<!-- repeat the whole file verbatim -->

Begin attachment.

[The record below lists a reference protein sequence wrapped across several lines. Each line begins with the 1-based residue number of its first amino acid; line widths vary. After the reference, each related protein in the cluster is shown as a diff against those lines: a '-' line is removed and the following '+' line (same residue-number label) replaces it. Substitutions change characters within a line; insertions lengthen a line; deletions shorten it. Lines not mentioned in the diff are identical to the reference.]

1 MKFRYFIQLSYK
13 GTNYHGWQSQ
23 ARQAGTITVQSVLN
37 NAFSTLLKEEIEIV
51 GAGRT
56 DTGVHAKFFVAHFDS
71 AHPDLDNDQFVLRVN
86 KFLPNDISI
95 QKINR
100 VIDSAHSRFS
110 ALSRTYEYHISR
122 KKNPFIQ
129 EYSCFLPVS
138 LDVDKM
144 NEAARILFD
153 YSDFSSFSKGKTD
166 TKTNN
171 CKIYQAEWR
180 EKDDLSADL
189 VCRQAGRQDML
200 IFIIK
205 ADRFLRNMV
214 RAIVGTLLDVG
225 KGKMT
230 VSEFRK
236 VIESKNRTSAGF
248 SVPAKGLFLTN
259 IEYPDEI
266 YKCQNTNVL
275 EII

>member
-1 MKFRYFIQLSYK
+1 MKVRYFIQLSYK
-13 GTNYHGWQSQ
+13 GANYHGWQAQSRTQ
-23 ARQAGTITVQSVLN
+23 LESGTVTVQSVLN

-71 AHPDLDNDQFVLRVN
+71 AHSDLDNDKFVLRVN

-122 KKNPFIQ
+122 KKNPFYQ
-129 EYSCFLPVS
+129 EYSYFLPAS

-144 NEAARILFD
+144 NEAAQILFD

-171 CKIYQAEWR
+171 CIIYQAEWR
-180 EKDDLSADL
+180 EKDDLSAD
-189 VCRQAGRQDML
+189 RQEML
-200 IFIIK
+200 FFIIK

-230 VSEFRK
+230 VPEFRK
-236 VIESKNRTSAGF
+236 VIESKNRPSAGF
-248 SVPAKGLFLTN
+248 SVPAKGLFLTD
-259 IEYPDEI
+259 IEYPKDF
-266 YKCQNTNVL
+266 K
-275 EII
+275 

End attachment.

[The record below lists a reference protein sequence wrapped across several lines. Each line begins with the 1-based residue number of its first amino acid; line widths vary. After the reference, each related protein in the cluster is shown as a diff against those lines: a '-' line is removed and the following '+' line (same residue-number label) replaces it. Substitutions change characters within a line; insertions lengthen a line; deletions shorten it. Lines not mentioned in the diff are identical to the reference.]

1 MKFRYFIQLSYK
13 GTNYHGWQSQ
23 ARQAGTITVQSVLN
37 NAFSTLLKEEIEIV
51 GAGRT
56 DTGVHAKFFVAHFDS
71 AHPDLDNDQFVLRVN
86 KFLPNDISI
95 QKINR
100 VIDSAHSRFS
110 ALSRTYEYHISR
122 KKNPFIQ
129 EYSCFLPVS
138 LDVDKM
144 NEAARILFD
153 YSDFSSFSKGKTD
166 TKTNN
171 CKIYQAEWR
180 EKDDLSADL
189 VCRQAGRQDML
200 IFIIK
205 ADRFLRNMV
214 RAIVGTLLDVG
225 KGKMT
230 VSEFRK
236 VIESKNRTSAGF
248 SVPAKGLFLTN
259 IEYPDEI
266 YKCQNTNVL
275 EII

>member
-1 MKFRYFIQLSYK
+1 MKVRYFIQLSYK
-13 GTNYHGWQSQ
+13 GANYHGWQAQSRTQ
-23 ARQAGTITVQSVLN
+23 LESGTVTVQSVLN

-71 AHPDLDNDQFVLRVN
+71 AHSDLDNDKFVLRVN

-122 KKNPFIQ
+122 KKNPFYQ
-129 EYSCFLPVS
+129 EYSYFLPAS

-144 NEAARILFD
+144 NEAAQILFD

-171 CKIYQAEWR
+171 CIIYQAEWR
-180 EKDDLSADL
+180 EKDDLSAD
-189 VCRQAGRQDML
+189 RQEML
-200 IFIIK
+200 FFIIK

-230 VSEFRK
+230 VPEFRK
-236 VIESKNRTSAGF
+236 VIESKNRPSAGF
-248 SVPAKGLFLTN
+248 SVPAKGLFLTD
-259 IEYPDEI
+259 IEYPKDF
-266 YKCQNTNVL
+266 K
-275 EII
+275 